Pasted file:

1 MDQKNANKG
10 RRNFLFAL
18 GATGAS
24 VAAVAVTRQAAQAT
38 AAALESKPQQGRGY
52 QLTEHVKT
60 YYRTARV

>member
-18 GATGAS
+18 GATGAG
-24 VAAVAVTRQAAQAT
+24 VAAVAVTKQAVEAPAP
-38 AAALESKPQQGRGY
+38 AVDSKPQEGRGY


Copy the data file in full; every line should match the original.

1 MDQKNANKG
10 RRNFLFAL
18 GATGAS
24 VAAVAVTRQAAQAT
38 AAALESKPQQGRGY
52 QLTEHVKT
60 YYRTARV

>member
-18 GATGAS
+18 GATGAG
-24 VAAVAVTRQAAQAT
+24 VAAVAVTKQAVEAPAP
-38 AAALESKPQQGRGY
+38 AVDSKPQEGRGY